Of my two grandmothers, one was a white Southern confederate racist. I feel all sorts of ways for her. I loved her. Family, I can’t not. But love is huge and fractious. It’s not just the warm fuzzy. There’s ruthless compassion in love, as well. And love that doesn’t stand up to truth is not love. My recognition of my grandmother’s deep racism changes the love the I feel. Her racism doesn’t erase all the kindness she showed me, but it does soil it. There is no heritage there that I must value, even if I have kept and use all her doll making patterns. And you know I will make dolls she would not approve of.
My other grandmother was born the same year, 1910, in the the same South. I once found Malcolm X’s biography in her purse. She told me that “he went through a lot and had a lot of good thing to say”. She voted for Jesse Jackson twice, once even going, on her own, to a rally of his in Oakland when she was visiting from Texas. My love for her is a lot less fractious and a lot more inspiring. I find myself wanting to do a lot more than just sew like she did.
There are all sorts of symptoms of autism – various language processing and production difficulties, coordination and executive function problems, social performance issues – that get medicalized as constant state experiences. Some symptoms can certainly be constant. Some autistic people have always and will always have trouble with vocal speech, for instance. But if you read the literature, you might come away with the idea that an autistic individual either has apraxia or doesn’t. That is, if they can speak here and now, they can simply speak.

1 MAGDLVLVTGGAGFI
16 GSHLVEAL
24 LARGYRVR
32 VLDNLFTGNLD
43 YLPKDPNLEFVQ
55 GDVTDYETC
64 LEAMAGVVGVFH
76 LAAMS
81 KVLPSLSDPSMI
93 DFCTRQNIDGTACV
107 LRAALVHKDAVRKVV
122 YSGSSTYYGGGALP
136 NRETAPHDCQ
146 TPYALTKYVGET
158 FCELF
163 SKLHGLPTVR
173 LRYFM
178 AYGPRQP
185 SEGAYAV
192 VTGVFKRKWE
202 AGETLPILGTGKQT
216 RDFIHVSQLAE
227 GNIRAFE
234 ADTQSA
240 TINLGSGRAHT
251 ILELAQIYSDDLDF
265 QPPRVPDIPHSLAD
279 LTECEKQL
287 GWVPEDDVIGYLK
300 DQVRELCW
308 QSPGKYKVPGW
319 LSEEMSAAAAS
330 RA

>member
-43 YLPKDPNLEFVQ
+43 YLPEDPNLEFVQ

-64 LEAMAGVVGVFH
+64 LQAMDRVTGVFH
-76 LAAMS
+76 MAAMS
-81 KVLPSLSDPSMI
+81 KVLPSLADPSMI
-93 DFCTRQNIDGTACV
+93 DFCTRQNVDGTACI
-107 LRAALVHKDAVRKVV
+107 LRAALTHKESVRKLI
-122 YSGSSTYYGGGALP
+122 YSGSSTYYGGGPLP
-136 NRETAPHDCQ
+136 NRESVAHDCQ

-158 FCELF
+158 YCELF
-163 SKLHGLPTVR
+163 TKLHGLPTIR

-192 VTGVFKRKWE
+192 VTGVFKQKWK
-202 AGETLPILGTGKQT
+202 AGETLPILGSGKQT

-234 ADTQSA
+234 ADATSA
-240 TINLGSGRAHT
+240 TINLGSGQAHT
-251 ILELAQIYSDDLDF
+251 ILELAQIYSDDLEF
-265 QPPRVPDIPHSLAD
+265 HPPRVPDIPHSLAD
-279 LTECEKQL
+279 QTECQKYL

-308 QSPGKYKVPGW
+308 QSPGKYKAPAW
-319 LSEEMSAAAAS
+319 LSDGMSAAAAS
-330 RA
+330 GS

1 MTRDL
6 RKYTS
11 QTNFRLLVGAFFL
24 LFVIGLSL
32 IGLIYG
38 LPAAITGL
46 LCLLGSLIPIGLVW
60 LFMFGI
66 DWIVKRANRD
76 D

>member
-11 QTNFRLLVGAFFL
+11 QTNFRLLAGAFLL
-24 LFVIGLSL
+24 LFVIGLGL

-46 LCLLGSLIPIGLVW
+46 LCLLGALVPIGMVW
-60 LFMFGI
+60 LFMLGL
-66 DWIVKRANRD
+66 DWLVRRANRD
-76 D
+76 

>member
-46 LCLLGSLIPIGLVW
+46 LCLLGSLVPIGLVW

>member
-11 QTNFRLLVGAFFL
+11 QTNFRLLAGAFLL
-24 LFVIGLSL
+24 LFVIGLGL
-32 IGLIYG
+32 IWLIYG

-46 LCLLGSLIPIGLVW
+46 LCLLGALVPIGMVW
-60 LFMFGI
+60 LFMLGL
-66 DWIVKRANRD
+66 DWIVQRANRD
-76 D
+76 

But the experience of autism is also one that changes depending on many environmental and social cues. It changes depending on whether we are tired, or hungry, whether our clothes itch a bit or there’s too much noise. We may find our ability to talk suddenly taken away by someone’s comment. We may not even realize at first that our voices are gone as we try to formulate a response, noticing it’s taking a bit longer for the words to appear before trying to speak and finding our brains can’t find our mouths. The muscles of the tongue and the vocal chords don’t seem to be able to coordinate their efforts. And as we notice this, we may forget what the words we were even planning to day. The ideas that fill our brains, based suddenly on every sound and touch connected with multiple strands of memory and just remembered dreams, do that strange thing where they all arrange in impossibly beautiful patterns and our hearts break to think we even tried to route their infinity into neatly delineated boxes of words.
And in the next moment, the topic has changed, and we may find that we can speak again, with only a small slip of the social mask as any indication of what had occurred.
This morning as I woke up, Pidget jumped onto the bed the way she used to. She stood with her front paws on the near wall’s chair railing, and looked back over her shoulder at me with a combination of pet me and get up. Both right now, because she can’t decide if she wants my love in the form of scritches or food. Wants both. Wants my love.